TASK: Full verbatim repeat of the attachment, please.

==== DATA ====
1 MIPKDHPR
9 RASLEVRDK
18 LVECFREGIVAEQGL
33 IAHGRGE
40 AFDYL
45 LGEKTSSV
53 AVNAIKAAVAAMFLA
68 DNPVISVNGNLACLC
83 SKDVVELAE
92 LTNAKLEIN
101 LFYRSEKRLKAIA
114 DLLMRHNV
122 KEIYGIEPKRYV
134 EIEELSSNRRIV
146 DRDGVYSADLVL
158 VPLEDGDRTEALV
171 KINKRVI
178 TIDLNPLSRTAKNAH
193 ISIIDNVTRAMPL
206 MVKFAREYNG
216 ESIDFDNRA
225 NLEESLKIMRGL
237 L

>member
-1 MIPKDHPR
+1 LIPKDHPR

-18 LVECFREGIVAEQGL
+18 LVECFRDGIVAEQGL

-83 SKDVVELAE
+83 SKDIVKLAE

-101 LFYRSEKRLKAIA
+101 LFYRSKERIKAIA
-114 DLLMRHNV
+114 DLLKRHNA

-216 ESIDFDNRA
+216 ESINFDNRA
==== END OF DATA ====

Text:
1 MIPKDHPR
9 RASLEVRDK
18 LVECFREGIVAEQGL
33 IAHGRGE
40 AFDYL
45 LGEKTSSV
53 AVNAIKAAVAAMFLA
68 DNPVISVNGNLACLC
83 SKDVVELAE
92 LTNAKLEIN
101 LFYRSEKRLKAIA
114 DLLMRHNV
122 KEIYGIEPKRYV
134 EIEELSSNRRIV
146 DRDGVYSADLVL
158 VPLEDGDRTEALV
171 KINKRVI
178 TIDLNPLSRTAKNAH
193 ISIIDNVTRAMPL
206 MVKFAREYNG
216 ESIDFDNRA
225 NLEESLKIMRGL
237 L

>member
-1 MIPKDHPR
+1 LIPKDHPR

-18 LVECFREGIVAEQGL
+18 LVECFRDGIVAEQGL

-83 SKDVVELAE
+83 SKDIVKLAE

-101 LFYRSEKRLKAIA
+101 LFYRSKERIKAIA
-114 DLLMRHNV
+114 DLLKRHNA

-216 ESIDFDNRA
+216 ESINFDNRA